Insurance firm loses bid to stop property sale over Sh50m claim

Lawyer Kipkoech Ng'etich with his client Hassan Ibrahim on July 11, 2023. [Kipsang Joseph, Standard]

An insurance company embroiled in a legal battle with two businessmen has lost the bid to stop auctioneers from attaching and disposing of its property over a Sh50 million claim.

In a judgment delivered last week, Justice Hillary Chemitei said Monarch Insurance Company Ltd failed to demonstrate it stands to suffer any loss should the two Nakuru businessmen, Hassan Ibrahim and Abdirahman Nurrow get paid.

“On the same note, it has not been demonstrated that the respondents may not pay back the decretal sum in the event that the intended appeal succeeds. It appears that the battle has lasted more than a decade, and they need at least to enjoy the fruits of the judgment,” stated Justice Chemitei in his ruling.

The judge said he was satisfied that by the time the auctioneer was served with the order, it had already attached the applicant’s goods at the Eldoret office, and did not proceed to the Nakuru office after being notified by its counsel.

Mr Ibrahim and Nurrow are demanding money as compensation from Monarch Insurance after their fuel tankers were destroyed in a fire during an incident in a yard in Juba, South Sudan, ten years ago.

The two, through lawyer Kipkoech Ng’etich, early this year picked Saddabri Auctioneers to help them recover the money and seize the insurance firm’s Sh25 million property in Eldoret over the claims.

They attached and proclaimed Monarch’s office equipment, including computers and water dispensers, on January 18. The seizure of the property saw Monarch move to court, claiming operations at its Eldoret office were crippled, and it continues to lose revenue every day the property remains seized.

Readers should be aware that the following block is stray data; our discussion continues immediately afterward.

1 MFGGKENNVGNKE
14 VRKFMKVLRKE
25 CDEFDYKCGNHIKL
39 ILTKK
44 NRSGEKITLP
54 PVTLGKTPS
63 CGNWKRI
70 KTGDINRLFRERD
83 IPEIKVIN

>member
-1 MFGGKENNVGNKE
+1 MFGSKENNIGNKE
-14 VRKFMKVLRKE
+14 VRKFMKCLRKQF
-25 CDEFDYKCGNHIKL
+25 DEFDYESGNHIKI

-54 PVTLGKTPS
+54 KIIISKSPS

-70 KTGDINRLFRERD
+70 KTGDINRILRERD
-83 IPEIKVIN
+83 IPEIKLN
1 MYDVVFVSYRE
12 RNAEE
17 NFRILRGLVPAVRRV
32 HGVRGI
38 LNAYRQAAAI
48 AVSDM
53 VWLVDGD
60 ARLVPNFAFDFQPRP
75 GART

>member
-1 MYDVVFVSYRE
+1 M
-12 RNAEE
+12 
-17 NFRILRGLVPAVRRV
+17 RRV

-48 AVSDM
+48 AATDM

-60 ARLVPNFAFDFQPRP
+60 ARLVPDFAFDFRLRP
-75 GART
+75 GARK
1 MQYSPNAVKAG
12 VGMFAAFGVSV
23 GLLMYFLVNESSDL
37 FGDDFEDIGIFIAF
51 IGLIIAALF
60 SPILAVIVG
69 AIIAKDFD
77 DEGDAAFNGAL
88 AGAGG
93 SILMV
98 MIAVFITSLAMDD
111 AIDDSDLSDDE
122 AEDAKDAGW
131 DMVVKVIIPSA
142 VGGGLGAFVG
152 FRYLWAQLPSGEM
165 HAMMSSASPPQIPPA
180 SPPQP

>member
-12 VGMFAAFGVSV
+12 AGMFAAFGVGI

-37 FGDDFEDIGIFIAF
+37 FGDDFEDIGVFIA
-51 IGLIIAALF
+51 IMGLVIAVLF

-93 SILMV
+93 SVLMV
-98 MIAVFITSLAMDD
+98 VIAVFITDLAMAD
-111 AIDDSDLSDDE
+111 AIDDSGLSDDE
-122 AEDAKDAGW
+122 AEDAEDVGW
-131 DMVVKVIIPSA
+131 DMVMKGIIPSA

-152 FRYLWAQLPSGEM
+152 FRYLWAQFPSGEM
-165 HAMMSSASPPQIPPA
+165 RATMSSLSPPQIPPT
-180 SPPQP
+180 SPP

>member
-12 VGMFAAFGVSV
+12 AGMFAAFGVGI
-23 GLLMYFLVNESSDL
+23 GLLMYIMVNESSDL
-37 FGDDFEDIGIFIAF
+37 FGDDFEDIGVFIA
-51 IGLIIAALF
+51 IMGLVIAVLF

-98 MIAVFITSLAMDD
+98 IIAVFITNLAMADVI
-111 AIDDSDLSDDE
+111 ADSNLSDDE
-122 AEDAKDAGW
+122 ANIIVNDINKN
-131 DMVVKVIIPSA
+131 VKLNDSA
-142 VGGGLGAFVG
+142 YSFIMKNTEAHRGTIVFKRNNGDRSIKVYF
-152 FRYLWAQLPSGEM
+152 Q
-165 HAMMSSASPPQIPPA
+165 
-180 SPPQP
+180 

Ibrahim and Nurrow sued the company in 2012 for compensation after the fuel tankers insured by the company were destroyed in the fire.

The two businessmen, transporters of petroleum goods, said they took comprehensive insurance policies with the respondent in August 2011. This was to protect their trucks and tankers from insurable risks such as fire, theft, and accidental damages. The traders said their properties were completely destroyed when the policies were in place.

The tankers had been parked at the customs department yard in Juba, South Sudan when the fire broke out.

In their suit papers, Ibrahim said he visited the insurance company on July 21, 2011, in Nakuru to buy insurance cover for his truck.

He said he requested a comprehensive cover on the basis of Sh7.31 million (truck and tanker) and Sh3 million for goods he would be carrying.

The businessman said he filled out a proposal form and paid Sh740,156 as a premium to the insurance firm.

He said he paid Sh22,903 to the company for the Comesa Yellow Card. Ibrahim said he was informed the Comesa cards covered damage to a third party while the truck and tanker were in use, across the region.

Nurrow said he, too, filled out a proposal form showing the value of the truck and the tanker at Sh7.69 million. He said he paid Sh771,700 to the firm as a premium to cover the truck, tanker, and value of goods ferried Sh3 million. A tribunal was later appointed to arbitrate the matters.

In its July 30, 2021 award, the tribunal ordered Monarch to pay Ibrahim Sh10.31 million and Nurrow Sh10.69 million. The awards were to attract interest. Monarch moved to the High Court seeking an order to set the awards aside. However, Justice Mumbua Matheka dismissed the application on October 12, 2022. The court, Justice Chemitei said will not allow the prayers to suspend execution of the order pending appeal.

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